Semper fidelis

From Academic Kids

Arms of Exeter, showing motto
Arms of Exeter, showing motto
Semper Fidelis is a Latin motto translating to "always faithful". It is the motto of:
  • The City of Exeter, in Devon, England; the motto signifies the city's loyalty to the English Crown, and was suggested by Elizabeth I in a letter of 1588 to "The Citizens of Exeter", in recognition of a gift of money towards the fleet that defeated the Spanish Armada.
  • The Galician city of Leopolis (now L'viv in Ukraine); the words were first used in 1658 by Pope Alexander VII recognizing the city's key role in defending Europe from a Muslim invasion; in the same year the Sejm of the Polish-Lithuanian Commonwealth passed the Semper fidelis poloniae Act (which is how most people understand it). Curiously, as well as having the same motto, both Exeter and Leopolis have a three-turreted castle on their coats of arms (see illustrations), but this is apparently no more than a coincidence. Today in Poland the phrase is used mainly in connection with the Polish-Ukrainian skirmishes after the fall of Austro-Hungary, and more particularly to the Polish-Bolshevik war. In Ukraine it is much less used, and refers to the survival of the Ukrainian Church through the period of Soviet persecution.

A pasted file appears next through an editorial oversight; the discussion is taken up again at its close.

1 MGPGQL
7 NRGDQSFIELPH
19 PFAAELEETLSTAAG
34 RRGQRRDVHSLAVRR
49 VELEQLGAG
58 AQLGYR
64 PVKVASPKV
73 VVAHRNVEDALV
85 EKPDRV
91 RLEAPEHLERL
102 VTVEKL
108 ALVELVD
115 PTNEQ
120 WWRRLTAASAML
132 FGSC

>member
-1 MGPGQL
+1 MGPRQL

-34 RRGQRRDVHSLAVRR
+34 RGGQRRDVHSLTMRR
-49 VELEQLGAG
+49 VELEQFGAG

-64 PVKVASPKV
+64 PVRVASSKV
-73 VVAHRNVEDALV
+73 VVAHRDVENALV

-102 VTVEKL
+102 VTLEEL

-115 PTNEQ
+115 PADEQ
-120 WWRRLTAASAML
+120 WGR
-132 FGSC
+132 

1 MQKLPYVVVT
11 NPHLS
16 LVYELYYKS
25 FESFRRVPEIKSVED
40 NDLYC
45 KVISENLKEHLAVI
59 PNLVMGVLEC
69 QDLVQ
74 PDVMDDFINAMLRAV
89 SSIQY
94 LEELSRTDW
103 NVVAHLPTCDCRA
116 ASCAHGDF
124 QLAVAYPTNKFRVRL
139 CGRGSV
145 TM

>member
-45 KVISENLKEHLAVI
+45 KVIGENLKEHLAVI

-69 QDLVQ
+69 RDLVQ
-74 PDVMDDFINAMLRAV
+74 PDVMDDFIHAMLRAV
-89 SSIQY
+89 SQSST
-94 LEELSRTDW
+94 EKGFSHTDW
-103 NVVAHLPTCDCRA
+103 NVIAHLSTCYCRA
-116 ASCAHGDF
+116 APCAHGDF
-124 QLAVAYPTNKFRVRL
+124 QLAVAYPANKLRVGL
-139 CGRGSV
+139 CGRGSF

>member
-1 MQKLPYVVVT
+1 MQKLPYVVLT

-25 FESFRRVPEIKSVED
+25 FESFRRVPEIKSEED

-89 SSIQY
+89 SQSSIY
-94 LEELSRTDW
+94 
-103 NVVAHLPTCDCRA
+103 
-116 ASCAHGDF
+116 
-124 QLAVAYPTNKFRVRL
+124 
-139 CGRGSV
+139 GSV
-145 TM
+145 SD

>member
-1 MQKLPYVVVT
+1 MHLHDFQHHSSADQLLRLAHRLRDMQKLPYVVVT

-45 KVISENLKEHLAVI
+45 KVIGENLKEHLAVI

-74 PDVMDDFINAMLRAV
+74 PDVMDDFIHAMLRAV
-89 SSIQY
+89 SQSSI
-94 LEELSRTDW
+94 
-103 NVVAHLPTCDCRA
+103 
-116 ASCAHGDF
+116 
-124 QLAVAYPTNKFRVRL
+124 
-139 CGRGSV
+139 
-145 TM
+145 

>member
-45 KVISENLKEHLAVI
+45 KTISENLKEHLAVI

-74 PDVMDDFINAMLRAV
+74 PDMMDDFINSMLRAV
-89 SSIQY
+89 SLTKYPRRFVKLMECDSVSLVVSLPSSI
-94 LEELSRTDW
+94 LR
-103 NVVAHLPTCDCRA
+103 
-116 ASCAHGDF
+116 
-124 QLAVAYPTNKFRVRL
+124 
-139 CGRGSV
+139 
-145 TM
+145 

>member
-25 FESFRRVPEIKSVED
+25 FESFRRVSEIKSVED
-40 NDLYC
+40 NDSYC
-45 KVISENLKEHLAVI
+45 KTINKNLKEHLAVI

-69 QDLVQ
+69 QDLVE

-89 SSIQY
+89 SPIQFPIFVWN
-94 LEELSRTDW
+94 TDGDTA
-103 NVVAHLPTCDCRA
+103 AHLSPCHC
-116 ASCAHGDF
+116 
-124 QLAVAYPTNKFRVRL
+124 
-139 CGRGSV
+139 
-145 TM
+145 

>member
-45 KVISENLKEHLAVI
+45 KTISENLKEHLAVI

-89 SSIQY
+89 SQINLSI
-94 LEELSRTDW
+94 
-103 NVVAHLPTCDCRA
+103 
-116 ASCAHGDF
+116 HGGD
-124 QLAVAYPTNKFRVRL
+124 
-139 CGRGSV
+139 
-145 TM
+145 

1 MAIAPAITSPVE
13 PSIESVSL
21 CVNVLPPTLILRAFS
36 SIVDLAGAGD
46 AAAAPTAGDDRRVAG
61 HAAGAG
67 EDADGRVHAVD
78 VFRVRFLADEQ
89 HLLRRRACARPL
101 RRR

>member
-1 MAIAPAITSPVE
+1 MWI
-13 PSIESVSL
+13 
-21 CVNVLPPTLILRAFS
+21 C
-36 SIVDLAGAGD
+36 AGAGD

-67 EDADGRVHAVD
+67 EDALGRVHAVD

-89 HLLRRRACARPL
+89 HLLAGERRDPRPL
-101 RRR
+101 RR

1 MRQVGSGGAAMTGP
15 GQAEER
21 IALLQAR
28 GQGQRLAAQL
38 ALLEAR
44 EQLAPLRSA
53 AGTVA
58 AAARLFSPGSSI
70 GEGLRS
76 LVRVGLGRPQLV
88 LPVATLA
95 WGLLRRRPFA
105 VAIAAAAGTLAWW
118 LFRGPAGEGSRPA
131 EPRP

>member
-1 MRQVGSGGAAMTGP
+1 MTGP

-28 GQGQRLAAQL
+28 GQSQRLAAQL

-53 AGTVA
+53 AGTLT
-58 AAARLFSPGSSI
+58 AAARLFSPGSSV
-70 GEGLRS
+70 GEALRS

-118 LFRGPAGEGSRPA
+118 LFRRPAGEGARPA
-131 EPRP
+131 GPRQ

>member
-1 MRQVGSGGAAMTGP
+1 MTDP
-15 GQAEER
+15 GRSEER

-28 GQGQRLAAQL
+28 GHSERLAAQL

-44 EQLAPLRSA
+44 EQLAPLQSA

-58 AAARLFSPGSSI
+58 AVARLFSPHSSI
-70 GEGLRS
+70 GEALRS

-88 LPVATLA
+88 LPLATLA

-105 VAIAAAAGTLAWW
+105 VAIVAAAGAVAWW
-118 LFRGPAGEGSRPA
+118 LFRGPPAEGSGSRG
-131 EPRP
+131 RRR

• In the 1990s the words along with Mortui sunt ut liberi vivamus (Latin for They died for us to live free) were a subject of a Polish-Ukrainian controversy regarding the restoration of a Polish military cemetery desecrated by the Soviets in L'viv.
Arm of Leopolis, showing motto
Arm of Leopolis, showing motto
  • HMS Exeter, a Royal Navy warship named after the City of Exeter.
  • The United States Marine Corps, the amphibious infantry complementary to the United States Navy, who often reduce it to Semper Fi; the motto signifies the dedication that individual Marines are expected to have to "The Corps" and to their fellow fighting men and women, for the rest of their days and beyond.
  • Semper Fidelis is the title of the official march of the United States Marine Corps, composed by John Phillip Sousa in 1889. Sousa was director of the United States Marine Corp Band when a replacement for Hail to the Chief was requested, but later rejected. Sousa considered it to be his "most musical" march.
  • Plymouth Argyle football club; the song is played as the team enters the pitch before the start of the game.

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